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Nikolai Karlovich MEDTNER (1880-1951) Complete Works for Violin and Piano
Violin Sonata No. 1 in B minor, op. 21 (1909-10) [20.08]
Violin Sonata No. 2 in G major, op. 44 (1921-25) [39.53]
Violin Sonata No. 3 in E minor, op. 57 'Sonata Epica' (1935-38) [44.41]
2 Canzonas and Dances, op. 43 (1921) [15.47]
3 Nocturnes, op. 16 (1907-08) [13.26]
Nikita Boriso-Glebsky (violin) & Ekaterina Derzhavina (piano)
rec. 2017, Deutschlandfunk Kammermusiksaal, Germany PROFILPH17087 [60.05 + 73.57]
This double album presents the complete works for violin and piano of Nikolai Medtner, who, although Russian born and bred, spent thirty years of his life in central and western Europe.
Born in Moscow, Medtner, a younger contemporary of Rachmaninov and Scriabin, was a talented piano virtuoso as well as a composer. A graduate of Moscow Conservatory, he studied under Pabst, Sapellnikoff, Safonov and Taneyev. Medtner left a considerable legacy of works, all of which feature the piano, including over one hundred songs. He left Russia for Germany in 1921, then lived in France until 1935, then finally settled in England and is buried in London. I have always considered Medtner’s Piano Quintet from 1904-48 to be his most significant work and a number of recordings are available. Aside from the three piano concertos and a piano quintet, the bulk of Medtner’s chamber music is for both piano and violin.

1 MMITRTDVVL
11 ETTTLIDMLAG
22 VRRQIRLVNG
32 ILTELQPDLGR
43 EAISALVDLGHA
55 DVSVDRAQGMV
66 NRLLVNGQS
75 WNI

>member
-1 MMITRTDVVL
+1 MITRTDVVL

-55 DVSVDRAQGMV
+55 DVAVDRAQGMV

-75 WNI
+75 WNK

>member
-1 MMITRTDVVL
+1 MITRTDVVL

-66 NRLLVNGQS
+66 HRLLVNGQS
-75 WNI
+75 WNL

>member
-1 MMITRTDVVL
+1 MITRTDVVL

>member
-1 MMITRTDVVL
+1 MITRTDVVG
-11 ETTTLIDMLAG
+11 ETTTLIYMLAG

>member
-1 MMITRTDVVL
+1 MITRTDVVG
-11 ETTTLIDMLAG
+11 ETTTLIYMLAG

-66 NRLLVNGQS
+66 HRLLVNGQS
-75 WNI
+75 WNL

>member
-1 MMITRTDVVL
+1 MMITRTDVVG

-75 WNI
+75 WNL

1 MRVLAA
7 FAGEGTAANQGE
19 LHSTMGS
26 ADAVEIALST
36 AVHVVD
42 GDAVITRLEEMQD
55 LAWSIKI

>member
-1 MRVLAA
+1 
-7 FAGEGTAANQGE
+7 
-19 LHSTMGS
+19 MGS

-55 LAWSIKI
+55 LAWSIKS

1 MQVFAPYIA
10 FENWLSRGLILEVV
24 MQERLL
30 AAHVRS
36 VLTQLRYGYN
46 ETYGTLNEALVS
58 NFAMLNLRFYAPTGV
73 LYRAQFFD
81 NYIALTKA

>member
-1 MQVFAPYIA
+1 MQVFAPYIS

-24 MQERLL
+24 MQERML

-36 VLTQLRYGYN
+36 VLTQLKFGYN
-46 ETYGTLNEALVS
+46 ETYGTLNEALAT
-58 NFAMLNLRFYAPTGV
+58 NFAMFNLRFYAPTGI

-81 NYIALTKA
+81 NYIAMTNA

The earliest works on this album, the three Nocturnes in D minor, G minor and C minor, were completed in 1908 and dedicated to Medtner’s violinist brother Alexander. He initially named the works the ‘lyrical fragments’, but inspired by Goethe’s poem he prefaced the score with it and settled on the title “Nachtegesange”. The Medtner duo introduced the Nocturnes the following year in Moscow, but the lack of overt virtuosity in the violin part prompted a cool reception. These are superficially dreamy, undemanding scores, the D minor seemingly reflecting some innate disappointment turned inwards, the G minor displaying an aching sadness, and the C minor containing repressed passion.
The first violin sonata, bearing a dedication to his wife, Anna, dates from Medtner’s time in Russia; it was written in 1909-10 yet there are drafts from as early as 1904. Medtner’s brother Alexander introduced the work but a final revision of the score was premiered in 1911 by violinist Alexander Mogilevsky. It seems that Medtner viewed the three-movement work more as a set of miniatures. Like the Nocturnes, they are of sunny disposition, light and undemanding; the sparkling central Danza is the most interesting movement, being rhythmic reasonably virtuosic.
It seems that the pair of Canzone and Danze was written just prior to Medtner’s leaving Russia for Germany. In these works, the violin is given prominence over the piano and is more virtuosic. Medtner introduced the works with violinist Dmitri Tsyganov at Moscow Conservatoire during a return visit to his home country in 1927. Written in the manner of the nocturnes and the first sonata, this is more undemanding and agreeable music, the second Canzona containing traces of melancholy and its Danza bordering on extrovert.